Saturday, May 4, 2013

Kraus the prophet - Don’t ask why all this time I never spoke

Why have I been avoiding writing this final bit about Karl Kraus?  Because it is too sad, I will bet that’s why.

There are some things you would rather be wrong about.  What I mean is, if you enjoy worrying about catastrophes, I would rather you be wrong.  Maybe you would rather be right, catastrophe and all.  How would I know what you want.

Ricardo de las Caravanas de Recuerdas asks a useful question about Kraus: how “to determine where the slippery satirist ends and where the full-on real life nutjob begins”?  Kraus is one of the few true satirists.  Like Jonathan Swift and Thomas Carlyle, he is most serious exactly when he is most outrageous, when he says what he cannot possibly mean.  Although he likely does not mean what he says in exactly the way he says it.  Satirists are aggravating.

Kraus was both comedian and prophet, Isaiah at the Laugh Factory, Jeremiah Seinfeld.

Newspaper vendors (“E-e-xtra”) are heard throughout The Last Days of Mankind.  At the beginning of his final long monologue, The Grumbler, the Kraus-like pessimist, hears one:

GRUMBLER:  So it is five o’clock.  The answer is here, the echo of my blood-haunted madness.  And no longer does anything resound to me out of ruined creation except this one sound, out of which ten millions who are dying accuse me of still being alive, I who had eyes to see the world, and whose stare struck it in a fashion that it became as I saw it…  Have I deserved this fulfillment of my deathly fear of life?...  Why is my shout of protest not stronger than this tinny command that has dominion over the souls of a whole globe?  (V.54)

The jokes that were funny even at the beginning of the war have turned into something else.  The final scene, German and Austrian officers at a feast, is full of cheers and laughter, puns and jokes, but jokes like this:

GERMAN GENERAL STAFF OFFICER:  Yes sir – our German hand-gas-grenade type B!  With that thing the poisonous substance sprays out and creates suppurating wounds, with a secretion like an honest-to-goodness case of the clap.  (Laughter.)

The party is finally destroyed by artillery and replaced with “apparitions,” essentially a film montage of wartime atrocities, running from the pathetic to the gruesome.  In a strange turn, the apparitions begin singing, even when they are frozen corpses, children drowned by the sinking of the Lusitania, or twelve hundred horses drowned in the torpedoing of an Italian ship, an episode that Kraus mentions elsewhere in the play.  Dead trees have a song.  So do the ravens:

While you gluttons join in gorging,
We don’t do so badly, either.
Since we follow all your armies,
Never have we ached from hunger.

And then – well, Kraus is almost done.  Jeremiah’s prophecy is almost complete.  Except for the grumble grumble Epilogue that sounds if anything even wilder.

I would have thought that the end of the war would relieve some of the apocalyptic pressure on Kraus.  Perhaps it did for a time.  By 1933, though, Kraus was defeated.  He stopped publishing.  He realized that his weapons were useless against the Nazis.  He lived for a few more years, dying in 1936, never having to witness the worst, although he had already guessed it.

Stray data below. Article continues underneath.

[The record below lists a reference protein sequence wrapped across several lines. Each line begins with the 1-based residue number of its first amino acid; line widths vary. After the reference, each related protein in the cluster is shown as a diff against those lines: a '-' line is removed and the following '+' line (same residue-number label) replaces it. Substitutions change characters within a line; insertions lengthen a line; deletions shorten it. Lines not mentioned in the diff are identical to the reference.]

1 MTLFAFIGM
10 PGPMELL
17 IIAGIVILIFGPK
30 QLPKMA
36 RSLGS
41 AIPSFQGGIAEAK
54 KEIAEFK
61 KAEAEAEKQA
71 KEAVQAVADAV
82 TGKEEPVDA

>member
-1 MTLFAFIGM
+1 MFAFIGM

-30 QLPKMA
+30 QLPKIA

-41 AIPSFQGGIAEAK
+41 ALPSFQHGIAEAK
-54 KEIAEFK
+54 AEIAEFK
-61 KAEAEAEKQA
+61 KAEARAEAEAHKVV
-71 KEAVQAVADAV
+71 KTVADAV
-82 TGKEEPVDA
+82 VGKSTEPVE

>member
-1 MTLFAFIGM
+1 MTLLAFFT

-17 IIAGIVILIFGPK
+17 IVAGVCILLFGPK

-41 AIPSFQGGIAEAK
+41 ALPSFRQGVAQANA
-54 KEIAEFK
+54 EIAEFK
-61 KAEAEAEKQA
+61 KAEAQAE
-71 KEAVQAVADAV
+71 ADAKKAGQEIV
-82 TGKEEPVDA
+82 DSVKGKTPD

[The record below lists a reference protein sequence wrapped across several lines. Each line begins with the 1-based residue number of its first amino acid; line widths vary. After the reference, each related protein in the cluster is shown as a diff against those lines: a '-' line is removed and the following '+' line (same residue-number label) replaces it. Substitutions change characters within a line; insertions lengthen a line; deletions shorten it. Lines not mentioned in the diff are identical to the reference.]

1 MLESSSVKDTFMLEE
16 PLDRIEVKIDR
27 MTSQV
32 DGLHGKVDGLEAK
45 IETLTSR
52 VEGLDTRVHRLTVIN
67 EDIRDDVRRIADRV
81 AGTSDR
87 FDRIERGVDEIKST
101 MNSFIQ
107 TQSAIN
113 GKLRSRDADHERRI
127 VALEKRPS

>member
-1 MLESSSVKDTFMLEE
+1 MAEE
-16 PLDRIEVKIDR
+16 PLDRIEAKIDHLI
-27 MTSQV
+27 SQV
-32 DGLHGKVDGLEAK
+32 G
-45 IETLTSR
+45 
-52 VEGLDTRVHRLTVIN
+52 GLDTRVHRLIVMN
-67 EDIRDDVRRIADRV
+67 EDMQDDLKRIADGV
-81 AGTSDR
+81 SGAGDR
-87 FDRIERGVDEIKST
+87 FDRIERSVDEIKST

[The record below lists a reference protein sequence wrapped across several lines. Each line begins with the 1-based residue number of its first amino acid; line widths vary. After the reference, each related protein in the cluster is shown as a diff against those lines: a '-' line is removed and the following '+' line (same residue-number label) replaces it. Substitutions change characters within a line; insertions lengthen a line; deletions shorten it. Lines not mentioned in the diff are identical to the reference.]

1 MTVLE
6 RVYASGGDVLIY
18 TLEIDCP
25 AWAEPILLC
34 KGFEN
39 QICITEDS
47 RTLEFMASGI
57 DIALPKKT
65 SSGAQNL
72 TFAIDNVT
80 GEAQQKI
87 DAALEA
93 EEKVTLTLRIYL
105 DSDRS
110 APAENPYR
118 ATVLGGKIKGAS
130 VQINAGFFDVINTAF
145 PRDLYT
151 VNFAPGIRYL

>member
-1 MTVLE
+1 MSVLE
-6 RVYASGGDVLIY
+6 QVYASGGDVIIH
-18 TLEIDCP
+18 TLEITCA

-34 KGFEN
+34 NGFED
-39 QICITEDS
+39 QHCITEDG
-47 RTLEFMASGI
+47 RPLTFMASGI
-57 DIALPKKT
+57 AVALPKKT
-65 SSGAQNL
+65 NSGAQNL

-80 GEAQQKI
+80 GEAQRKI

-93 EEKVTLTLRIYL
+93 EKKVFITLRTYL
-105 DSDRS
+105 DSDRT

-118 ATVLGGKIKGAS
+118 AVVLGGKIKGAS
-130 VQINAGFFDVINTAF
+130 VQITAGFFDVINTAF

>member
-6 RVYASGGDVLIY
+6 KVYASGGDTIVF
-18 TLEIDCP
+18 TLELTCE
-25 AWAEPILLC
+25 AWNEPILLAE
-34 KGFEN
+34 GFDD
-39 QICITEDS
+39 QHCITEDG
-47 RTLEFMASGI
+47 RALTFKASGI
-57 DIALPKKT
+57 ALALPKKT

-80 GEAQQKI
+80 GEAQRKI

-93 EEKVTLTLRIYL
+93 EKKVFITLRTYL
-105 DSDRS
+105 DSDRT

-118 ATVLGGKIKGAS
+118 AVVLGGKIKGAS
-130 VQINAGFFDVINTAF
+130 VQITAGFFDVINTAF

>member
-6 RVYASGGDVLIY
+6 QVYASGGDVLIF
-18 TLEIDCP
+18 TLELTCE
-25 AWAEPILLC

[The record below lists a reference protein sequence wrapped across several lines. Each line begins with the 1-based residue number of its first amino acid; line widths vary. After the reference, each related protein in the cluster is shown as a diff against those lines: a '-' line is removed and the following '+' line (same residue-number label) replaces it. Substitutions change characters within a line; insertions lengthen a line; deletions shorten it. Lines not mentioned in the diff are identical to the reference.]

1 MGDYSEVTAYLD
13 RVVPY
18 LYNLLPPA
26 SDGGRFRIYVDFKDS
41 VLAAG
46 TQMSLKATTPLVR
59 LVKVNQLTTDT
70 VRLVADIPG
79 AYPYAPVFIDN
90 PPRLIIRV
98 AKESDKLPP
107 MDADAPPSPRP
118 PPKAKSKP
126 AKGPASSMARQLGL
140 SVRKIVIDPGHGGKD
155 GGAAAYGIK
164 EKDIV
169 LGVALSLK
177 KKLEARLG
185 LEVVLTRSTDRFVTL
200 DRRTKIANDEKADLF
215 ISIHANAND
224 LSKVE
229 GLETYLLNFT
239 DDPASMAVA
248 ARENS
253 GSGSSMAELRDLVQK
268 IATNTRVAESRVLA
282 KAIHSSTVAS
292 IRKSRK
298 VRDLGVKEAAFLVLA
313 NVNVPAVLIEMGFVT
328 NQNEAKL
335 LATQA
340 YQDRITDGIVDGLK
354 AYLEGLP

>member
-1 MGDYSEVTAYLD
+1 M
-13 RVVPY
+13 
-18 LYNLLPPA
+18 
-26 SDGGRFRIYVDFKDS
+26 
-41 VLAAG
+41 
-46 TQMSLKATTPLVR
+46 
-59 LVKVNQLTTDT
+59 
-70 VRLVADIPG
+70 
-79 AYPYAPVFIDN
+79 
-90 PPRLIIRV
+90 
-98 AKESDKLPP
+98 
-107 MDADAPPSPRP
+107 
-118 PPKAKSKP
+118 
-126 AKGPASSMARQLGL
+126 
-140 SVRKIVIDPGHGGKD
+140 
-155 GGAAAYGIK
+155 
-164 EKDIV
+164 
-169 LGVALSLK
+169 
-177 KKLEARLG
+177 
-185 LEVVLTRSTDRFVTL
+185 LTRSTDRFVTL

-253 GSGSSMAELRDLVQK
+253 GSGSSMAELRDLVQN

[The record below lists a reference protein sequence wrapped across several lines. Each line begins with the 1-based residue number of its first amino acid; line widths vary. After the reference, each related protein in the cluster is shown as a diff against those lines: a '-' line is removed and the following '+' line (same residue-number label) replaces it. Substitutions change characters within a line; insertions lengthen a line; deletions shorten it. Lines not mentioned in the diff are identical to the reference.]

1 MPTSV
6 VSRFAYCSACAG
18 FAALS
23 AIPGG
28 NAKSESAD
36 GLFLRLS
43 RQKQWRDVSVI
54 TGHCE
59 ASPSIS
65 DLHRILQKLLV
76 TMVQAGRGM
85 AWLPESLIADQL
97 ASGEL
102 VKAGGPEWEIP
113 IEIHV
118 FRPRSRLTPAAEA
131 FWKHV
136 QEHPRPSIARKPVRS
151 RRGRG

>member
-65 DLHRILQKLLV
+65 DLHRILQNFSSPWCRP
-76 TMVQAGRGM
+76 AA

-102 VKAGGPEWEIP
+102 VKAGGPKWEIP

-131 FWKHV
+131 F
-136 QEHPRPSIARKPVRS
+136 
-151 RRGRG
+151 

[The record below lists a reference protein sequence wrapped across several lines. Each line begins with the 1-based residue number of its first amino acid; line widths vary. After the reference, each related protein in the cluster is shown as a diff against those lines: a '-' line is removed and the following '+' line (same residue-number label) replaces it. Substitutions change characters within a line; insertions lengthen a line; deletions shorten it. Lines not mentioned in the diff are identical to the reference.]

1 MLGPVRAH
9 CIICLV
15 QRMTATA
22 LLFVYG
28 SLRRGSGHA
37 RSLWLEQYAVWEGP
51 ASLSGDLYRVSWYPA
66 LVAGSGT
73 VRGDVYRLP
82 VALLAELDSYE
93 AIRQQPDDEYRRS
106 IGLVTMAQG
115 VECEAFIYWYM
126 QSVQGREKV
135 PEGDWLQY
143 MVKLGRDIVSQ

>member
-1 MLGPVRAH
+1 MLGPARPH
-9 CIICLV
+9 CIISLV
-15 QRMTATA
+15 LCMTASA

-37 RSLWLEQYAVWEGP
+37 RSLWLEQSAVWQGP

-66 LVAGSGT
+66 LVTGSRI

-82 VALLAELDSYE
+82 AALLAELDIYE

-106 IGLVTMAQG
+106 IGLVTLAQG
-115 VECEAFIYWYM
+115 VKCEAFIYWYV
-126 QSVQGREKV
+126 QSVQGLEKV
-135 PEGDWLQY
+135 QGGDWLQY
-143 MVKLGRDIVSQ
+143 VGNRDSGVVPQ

Here is his how he ended his career, his last published work, from p. 259 of In These Great Times:

Don’t ask why all this time I never spoke,
Wordless am I,
and won’t say why.
And silence reigns because the bedrock broke.
No word redeems;
one only spoke in dreams.
A smiling sun the sleeper’s images evoke.
Time marches on;
the final difference is none.
The word expired when that world awoke.


  1. Between your posts and Richard's you have convinced me that Kraus is someone to read. I really am partial to this the kind of negative controversial social commentary. I will need to give him a try soon.

  2. "Jeremiah Seinfeld" made me laugh, Tom, but Kraus' finale (in the words you close with by him) is "too sad" indeed. "He realized that his weapons were useless against the Nazis" prob. says everything you need to know about the blows to his fighting spirit. Still, a remarkable writer for what would appear to be a remarkably long time.

  3. Kraus is impressive, Brian. Unique. I am now quite eager to see what on earth people are going to do with Franzen's Kraus book this fall. I foresee some fine train wrecks.

    I tell you, one of the most appealing aspects of Kraus is his integrity. This guy was pure.

  4. Are the train wrecks you forsee things you'd rather be wrong about or right about, wreck and all?
    (I'm not going to be involved with those particular trains, so I guess I'd rather you'd be right)

  5. Luckily these train wrecks - bizarre and wrong-headed articles about (or perhaps by) Franzen - are completely trivial, so it does not matter much if I am right.

    Best case: clueless reviewers assigned Franzen's book will use the internet to discover the pieces written by Richard and me, thus saving them from error and keeping the trains safe.

  6. For those with the dedication and knowledge of German, Die Fackel:
    All of it.

  7. I was wondering if some enterprising, dedicated, crazy person had digitized it all - thanks!